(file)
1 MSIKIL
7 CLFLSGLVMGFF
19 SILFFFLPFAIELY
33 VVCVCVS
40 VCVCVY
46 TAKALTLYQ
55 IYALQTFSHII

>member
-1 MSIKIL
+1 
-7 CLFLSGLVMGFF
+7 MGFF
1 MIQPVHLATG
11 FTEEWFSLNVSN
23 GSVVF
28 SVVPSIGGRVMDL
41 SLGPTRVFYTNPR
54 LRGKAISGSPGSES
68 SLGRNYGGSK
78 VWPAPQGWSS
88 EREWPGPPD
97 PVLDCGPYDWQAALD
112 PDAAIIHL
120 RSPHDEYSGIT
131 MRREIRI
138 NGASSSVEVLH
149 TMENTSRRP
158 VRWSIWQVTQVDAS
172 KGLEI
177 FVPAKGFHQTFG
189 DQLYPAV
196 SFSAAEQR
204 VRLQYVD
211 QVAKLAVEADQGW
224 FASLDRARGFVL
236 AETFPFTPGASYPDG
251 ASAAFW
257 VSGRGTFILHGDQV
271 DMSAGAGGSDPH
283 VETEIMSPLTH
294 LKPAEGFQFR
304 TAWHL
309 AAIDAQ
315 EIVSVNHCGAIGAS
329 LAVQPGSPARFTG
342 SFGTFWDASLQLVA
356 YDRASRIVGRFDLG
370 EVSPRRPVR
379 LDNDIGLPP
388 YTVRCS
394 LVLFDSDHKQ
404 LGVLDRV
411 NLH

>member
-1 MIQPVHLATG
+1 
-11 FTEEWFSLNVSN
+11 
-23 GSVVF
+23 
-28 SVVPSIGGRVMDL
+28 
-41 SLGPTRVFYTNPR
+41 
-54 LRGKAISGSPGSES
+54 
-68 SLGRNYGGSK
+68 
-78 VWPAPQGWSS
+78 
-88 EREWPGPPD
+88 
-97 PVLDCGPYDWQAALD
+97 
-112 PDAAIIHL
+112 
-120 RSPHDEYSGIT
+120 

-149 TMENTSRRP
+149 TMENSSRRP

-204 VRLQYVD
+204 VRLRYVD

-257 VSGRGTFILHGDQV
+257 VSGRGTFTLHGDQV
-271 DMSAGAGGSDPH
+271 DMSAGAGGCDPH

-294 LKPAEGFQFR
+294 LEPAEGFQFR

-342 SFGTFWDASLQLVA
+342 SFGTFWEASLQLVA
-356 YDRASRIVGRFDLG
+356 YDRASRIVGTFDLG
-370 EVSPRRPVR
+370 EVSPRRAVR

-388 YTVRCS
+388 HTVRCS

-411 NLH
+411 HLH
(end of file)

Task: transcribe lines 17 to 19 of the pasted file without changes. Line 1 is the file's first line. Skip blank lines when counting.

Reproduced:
41 SLGPTRVFYTNPR
54 LRGKAISGSPGSES
68 SLGRNYGGSK